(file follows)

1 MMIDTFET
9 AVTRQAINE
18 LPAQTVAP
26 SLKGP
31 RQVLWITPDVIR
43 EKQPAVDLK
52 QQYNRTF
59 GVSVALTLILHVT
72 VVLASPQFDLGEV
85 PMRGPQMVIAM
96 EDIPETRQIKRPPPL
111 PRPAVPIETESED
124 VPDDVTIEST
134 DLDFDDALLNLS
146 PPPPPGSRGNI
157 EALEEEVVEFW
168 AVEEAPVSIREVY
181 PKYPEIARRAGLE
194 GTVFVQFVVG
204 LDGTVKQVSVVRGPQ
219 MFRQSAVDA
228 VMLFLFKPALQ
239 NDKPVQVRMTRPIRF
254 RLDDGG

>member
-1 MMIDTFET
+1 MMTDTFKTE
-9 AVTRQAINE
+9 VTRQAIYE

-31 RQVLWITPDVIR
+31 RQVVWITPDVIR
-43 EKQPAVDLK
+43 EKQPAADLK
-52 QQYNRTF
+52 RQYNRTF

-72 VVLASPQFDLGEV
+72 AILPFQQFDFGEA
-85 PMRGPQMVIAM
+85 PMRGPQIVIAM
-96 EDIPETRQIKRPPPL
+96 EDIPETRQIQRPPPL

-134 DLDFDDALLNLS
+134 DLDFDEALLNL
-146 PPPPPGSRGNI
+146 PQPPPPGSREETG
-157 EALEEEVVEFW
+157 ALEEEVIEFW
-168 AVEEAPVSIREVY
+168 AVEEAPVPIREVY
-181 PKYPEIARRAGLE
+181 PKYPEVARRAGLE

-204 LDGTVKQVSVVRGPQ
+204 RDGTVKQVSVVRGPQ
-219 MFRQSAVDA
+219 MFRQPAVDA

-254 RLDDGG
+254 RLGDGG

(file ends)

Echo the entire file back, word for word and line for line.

1 MMIDTFET
9 AVTRQAINE
18 LPAQTVAP
26 SLKGP
31 RQVLWITPDVIR
43 EKQPAVDLK
52 QQYNRTF
59 GVSVALTLILHVT
72 VVLASPQFDLGEV
85 PMRGPQMVIAM
96 EDIPETRQIKRPPPL
111 PRPAVPIETESED
124 VPDDVTIEST
134 DLDFDDALLNLS
146 PPPPPGSRGNI
157 EALEEEVVEFW
168 AVEEAPVSIREVY
181 PKYPEIARRAGLE
194 GTVFVQFVVG
204 LDGTVKQVSVVRGPQ
219 MFRQSAVDA
228 VMLFLFKPALQ
239 NDKPVQVRMTRPIRF
254 RLDDGG

>member
-1 MMIDTFET
+1 MMTDTFKTE
-9 AVTRQAINE
+9 VTRQAIYE

-31 RQVLWITPDVIR
+31 RQVVWITPDVIR
-43 EKQPAVDLK
+43 EKQPAADLK
-52 QQYNRTF
+52 RQYNRTF

-72 VVLASPQFDLGEV
+72 AILPFQQFDFGEA
-85 PMRGPQMVIAM
+85 PMRGPQIVIAM
-96 EDIPETRQIKRPPPL
+96 EDIPETRQIQRPPPL

-134 DLDFDDALLNLS
+134 DLDFDEALLNL
-146 PPPPPGSRGNI
+146 PQPPPPGSREETG
-157 EALEEEVVEFW
+157 ALEEEVIEFW
-168 AVEEAPVSIREVY
+168 AVEEAPVPIREVY
-181 PKYPEIARRAGLE
+181 PKYPEVARRAGLE

-204 LDGTVKQVSVVRGPQ
+204 RDGTVKQVSVVRGPQ
-219 MFRQSAVDA
+219 MFRQPAVDA

-254 RLDDGG
+254 RLGDGG